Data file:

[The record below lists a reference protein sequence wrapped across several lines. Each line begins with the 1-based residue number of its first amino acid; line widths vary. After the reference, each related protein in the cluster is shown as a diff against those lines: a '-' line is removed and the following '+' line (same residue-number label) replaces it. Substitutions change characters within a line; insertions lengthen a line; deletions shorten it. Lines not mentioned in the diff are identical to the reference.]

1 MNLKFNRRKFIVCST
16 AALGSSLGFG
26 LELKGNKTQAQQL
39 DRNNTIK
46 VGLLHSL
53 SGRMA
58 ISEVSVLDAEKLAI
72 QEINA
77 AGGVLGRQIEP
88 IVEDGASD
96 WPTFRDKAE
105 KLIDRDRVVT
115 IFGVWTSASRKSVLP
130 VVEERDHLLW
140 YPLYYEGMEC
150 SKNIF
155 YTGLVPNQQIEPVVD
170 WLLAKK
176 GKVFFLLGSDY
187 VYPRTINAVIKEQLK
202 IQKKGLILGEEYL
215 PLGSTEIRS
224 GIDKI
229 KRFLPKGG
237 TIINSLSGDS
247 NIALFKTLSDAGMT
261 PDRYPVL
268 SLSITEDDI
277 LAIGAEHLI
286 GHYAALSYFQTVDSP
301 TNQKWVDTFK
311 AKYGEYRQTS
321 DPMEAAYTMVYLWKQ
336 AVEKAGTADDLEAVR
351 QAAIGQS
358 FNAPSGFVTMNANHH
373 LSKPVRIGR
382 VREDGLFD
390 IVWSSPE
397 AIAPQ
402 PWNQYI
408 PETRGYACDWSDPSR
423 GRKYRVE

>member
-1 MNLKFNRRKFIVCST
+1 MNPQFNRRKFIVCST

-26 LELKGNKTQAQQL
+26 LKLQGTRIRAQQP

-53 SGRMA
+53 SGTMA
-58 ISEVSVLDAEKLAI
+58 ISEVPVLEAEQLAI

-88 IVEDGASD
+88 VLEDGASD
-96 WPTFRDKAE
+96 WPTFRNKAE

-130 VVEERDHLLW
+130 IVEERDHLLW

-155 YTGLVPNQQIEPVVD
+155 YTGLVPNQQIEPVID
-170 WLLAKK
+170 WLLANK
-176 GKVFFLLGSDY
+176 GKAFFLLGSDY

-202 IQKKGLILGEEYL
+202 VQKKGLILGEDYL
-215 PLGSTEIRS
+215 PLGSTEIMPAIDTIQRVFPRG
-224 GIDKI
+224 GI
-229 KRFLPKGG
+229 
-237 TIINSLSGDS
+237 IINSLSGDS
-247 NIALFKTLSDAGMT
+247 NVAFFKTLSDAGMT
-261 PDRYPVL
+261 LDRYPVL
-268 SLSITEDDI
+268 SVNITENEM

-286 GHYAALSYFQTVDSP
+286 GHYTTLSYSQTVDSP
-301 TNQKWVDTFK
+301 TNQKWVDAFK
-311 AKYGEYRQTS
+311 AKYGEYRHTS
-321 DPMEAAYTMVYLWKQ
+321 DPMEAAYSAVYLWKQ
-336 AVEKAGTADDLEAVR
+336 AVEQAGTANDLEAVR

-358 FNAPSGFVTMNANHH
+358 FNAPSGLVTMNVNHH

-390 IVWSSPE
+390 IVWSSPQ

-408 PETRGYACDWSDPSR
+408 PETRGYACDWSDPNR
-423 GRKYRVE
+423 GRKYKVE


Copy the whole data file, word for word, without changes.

[The record below lists a reference protein sequence wrapped across several lines. Each line begins with the 1-based residue number of its first amino acid; line widths vary. After the reference, each related protein in the cluster is shown as a diff against those lines: a '-' line is removed and the following '+' line (same residue-number label) replaces it. Substitutions change characters within a line; insertions lengthen a line; deletions shorten it. Lines not mentioned in the diff are identical to the reference.]

1 MNLKFNRRKFIVCST
16 AALGSSLGFG
26 LELKGNKTQAQQL
39 DRNNTIK
46 VGLLHSL
53 SGRMA
58 ISEVSVLDAEKLAI
72 QEINA
77 AGGVLGRQIEP
88 IVEDGASD
96 WPTFRDKAE
105 KLIDRDRVVT
115 IFGVWTSASRKSVLP
130 VVEERDHLLW
140 YPLYYEGMEC
150 SKNIF
155 YTGLVPNQQIEPVVD
170 WLLAKK
176 GKVFFLLGSDY
187 VYPRTINAVIKEQLK
202 IQKKGLILGEEYL
215 PLGSTEIRS
224 GIDKI
229 KRFLPKGG
237 TIINSLSGDS
247 NIALFKTLSDAGMT
261 PDRYPVL
268 SLSITEDDI
277 LAIGAEHLI
286 GHYAALSYFQTVDSP
301 TNQKWVDTFK
311 AKYGEYRQTS
321 DPMEAAYTMVYLWKQ
336 AVEKAGTADDLEAVR
351 QAAIGQS
358 FNAPSGFVTMNANHH
373 LSKPVRIGR
382 VREDGLFD
390 IVWSSPE
397 AIAPQ
402 PWNQYI
408 PETRGYACDWSDPSR
423 GRKYRVE

>member
-1 MNLKFNRRKFIVCST
+1 MNPQFNRRKFIVCST

-26 LELKGNKTQAQQL
+26 LKLQGTRIRAQQP

-53 SGRMA
+53 SGTMA
-58 ISEVSVLDAEKLAI
+58 ISEVPVLEAEQLAI

-88 IVEDGASD
+88 VLEDGASD
-96 WPTFRDKAE
+96 WPTFRNKAE

-130 VVEERDHLLW
+130 IVEERDHLLW

-155 YTGLVPNQQIEPVVD
+155 YTGLVPNQQIEPVID
-170 WLLAKK
+170 WLLANK
-176 GKVFFLLGSDY
+176 GKAFFLLGSDY

-202 IQKKGLILGEEYL
+202 VQKKGLILGEDYL
-215 PLGSTEIRS
+215 PLGSTEIMPAIDTIQRVFPRG
-224 GIDKI
+224 GI
-229 KRFLPKGG
+229 
-237 TIINSLSGDS
+237 IINSLSGDS
-247 NIALFKTLSDAGMT
+247 NVAFFKTLSDAGMT
-261 PDRYPVL
+261 LDRYPVL
-268 SLSITEDDI
+268 SVNITENEM

-286 GHYAALSYFQTVDSP
+286 GHYTTLSYSQTVDSP
-301 TNQKWVDTFK
+301 TNQKWVDAFK
-311 AKYGEYRQTS
+311 AKYGEYRHTS
-321 DPMEAAYTMVYLWKQ
+321 DPMEAAYSAVYLWKQ
-336 AVEKAGTADDLEAVR
+336 AVEQAGTANDLEAVR

-358 FNAPSGFVTMNANHH
+358 FNAPSGLVTMNVNHH

-390 IVWSSPE
+390 IVWSSPQ

-408 PETRGYACDWSDPSR
+408 PETRGYACDWSDPNR
-423 GRKYRVE
+423 GRKYKVE